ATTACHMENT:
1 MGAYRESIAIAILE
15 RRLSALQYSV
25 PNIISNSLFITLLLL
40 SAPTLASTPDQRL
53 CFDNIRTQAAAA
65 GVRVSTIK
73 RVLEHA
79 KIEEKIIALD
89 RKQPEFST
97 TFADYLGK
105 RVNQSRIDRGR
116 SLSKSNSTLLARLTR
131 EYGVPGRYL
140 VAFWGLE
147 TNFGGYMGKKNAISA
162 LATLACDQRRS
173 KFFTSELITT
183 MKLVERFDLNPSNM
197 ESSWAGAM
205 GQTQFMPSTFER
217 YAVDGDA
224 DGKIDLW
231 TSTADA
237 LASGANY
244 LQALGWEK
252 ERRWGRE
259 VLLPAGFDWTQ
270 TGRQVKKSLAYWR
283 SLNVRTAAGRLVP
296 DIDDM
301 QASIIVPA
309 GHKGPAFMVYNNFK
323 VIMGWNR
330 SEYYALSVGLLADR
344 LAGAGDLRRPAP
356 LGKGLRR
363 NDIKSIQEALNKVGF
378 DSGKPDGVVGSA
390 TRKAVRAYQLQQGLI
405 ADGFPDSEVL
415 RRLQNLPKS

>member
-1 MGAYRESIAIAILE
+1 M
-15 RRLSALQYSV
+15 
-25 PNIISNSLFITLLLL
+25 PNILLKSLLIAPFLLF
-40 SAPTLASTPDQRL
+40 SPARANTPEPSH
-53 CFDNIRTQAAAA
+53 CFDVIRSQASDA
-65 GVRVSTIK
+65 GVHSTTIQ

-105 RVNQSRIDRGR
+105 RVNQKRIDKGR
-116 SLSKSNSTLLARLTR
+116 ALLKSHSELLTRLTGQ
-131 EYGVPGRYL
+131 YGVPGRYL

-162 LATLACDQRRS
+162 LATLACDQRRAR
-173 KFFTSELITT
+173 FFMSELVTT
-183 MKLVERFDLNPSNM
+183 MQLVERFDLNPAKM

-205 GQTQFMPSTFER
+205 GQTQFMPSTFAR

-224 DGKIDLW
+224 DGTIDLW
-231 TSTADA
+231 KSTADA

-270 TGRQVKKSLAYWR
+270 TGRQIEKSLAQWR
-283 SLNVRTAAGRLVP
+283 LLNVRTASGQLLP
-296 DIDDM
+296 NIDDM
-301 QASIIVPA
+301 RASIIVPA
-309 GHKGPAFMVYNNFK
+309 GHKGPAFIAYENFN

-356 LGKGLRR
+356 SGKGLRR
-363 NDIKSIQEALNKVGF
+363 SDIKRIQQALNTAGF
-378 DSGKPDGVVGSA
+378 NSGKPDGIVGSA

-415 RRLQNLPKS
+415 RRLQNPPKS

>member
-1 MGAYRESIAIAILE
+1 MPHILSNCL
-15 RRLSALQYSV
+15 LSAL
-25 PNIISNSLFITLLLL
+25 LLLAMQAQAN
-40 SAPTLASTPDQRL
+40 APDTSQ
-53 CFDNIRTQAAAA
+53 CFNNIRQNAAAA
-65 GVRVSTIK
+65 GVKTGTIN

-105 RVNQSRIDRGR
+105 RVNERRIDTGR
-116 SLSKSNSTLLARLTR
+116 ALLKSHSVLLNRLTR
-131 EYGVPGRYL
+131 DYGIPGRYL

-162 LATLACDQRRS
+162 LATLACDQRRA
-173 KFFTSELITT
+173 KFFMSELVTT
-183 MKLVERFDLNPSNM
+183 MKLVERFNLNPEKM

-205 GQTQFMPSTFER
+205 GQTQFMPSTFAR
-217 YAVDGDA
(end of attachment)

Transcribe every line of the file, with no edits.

1 MGAYRESIAIAILE
15 RRLSALQYSV
25 PNIISNSLFITLLLL
40 SAPTLASTPDQRL
53 CFDNIRTQAAAA
65 GVRVSTIK
73 RVLEHA
79 KIEEKIIALD
89 RKQPEFST
97 TFADYLGK
105 RVNQSRIDRGR
116 SLSKSNSTLLARLTR
131 EYGVPGRYL
140 VAFWGLE
147 TNFGGYMGKKNAISA
162 LATLACDQRRS
173 KFFTSELITT
183 MKLVERFDLNPSNM
197 ESSWAGAM
205 GQTQFMPSTFER
217 YAVDGDA
224 DGKIDLW
231 TSTADA
237 LASGANY
244 LQALGWEK
252 ERRWGRE
259 VLLPAGFDWTQ
270 TGRQVKKSLAYWR
283 SLNVRTAAGRLVP
296 DIDDM
301 QASIIVPA
309 GHKGPAFMVYNNFK
323 VIMGWNR
330 SEYYALSVGLLADR
344 LAGAGDLRRPAP
356 LGKGLRR
363 NDIKSIQEALNKVGF
378 DSGKPDGVVGSA
390 TRKAVRAYQLQQGLI
405 ADGFPDSEVL
415 RRLQNLPKS

>member
-1 MGAYRESIAIAILE
+1 M
-15 RRLSALQYSV
+15 
-25 PNIISNSLFITLLLL
+25 PNILLKSLLIAPFLLF
-40 SAPTLASTPDQRL
+40 SPARANTPEPSH
-53 CFDNIRTQAAAA
+53 CFDVIRSQASDA
-65 GVRVSTIK
+65 GVHSTTIQ

-105 RVNQSRIDRGR
+105 RVNQKRIDKGR
-116 SLSKSNSTLLARLTR
+116 ALLKSHSELLTRLTGQ
-131 EYGVPGRYL
+131 YGVPGRYL

-162 LATLACDQRRS
+162 LATLACDQRRAR
-173 KFFTSELITT
+173 FFMSELVTT
-183 MKLVERFDLNPSNM
+183 MQLVERFDLNPAKM

-205 GQTQFMPSTFER
+205 GQTQFMPSTFAR

-224 DGKIDLW
+224 DGTIDLW
-231 TSTADA
+231 KSTADA

-270 TGRQVKKSLAYWR
+270 TGRQIEKSLAQWR
-283 SLNVRTAAGRLVP
+283 LLNVRTASGQLLP
-296 DIDDM
+296 NIDDM
-301 QASIIVPA
+301 RASIIVPA
-309 GHKGPAFMVYNNFK
+309 GHKGPAFIAYENFN

-356 LGKGLRR
+356 SGKGLRR
-363 NDIKSIQEALNKVGF
+363 SDIKRIQQALNTAGF
-378 DSGKPDGVVGSA
+378 NSGKPDGIVGSA

-415 RRLQNLPKS
+415 RRLQNPPKS

>member
-1 MGAYRESIAIAILE
+1 MPHILSNCL
-15 RRLSALQYSV
+15 LSAL
-25 PNIISNSLFITLLLL
+25 LLLAMQAQAN
-40 SAPTLASTPDQRL
+40 APDTSQ
-53 CFDNIRTQAAAA
+53 CFNNIRQNAAAA
-65 GVRVSTIK
+65 GVKTGTIN

-105 RVNQSRIDRGR
+105 RVNERRIDTGR
-116 SLSKSNSTLLARLTR
+116 ALLKSHSVLLNRLTR
-131 EYGVPGRYL
+131 DYGIPGRYL

-162 LATLACDQRRS
+162 LATLACDQRRA
-173 KFFTSELITT
+173 KFFMSELVTT
-183 MKLVERFDLNPSNM
+183 MKLVERFNLNPEKM

-205 GQTQFMPSTFER
+205 GQTQFMPSTFAR
-217 YAVDGDA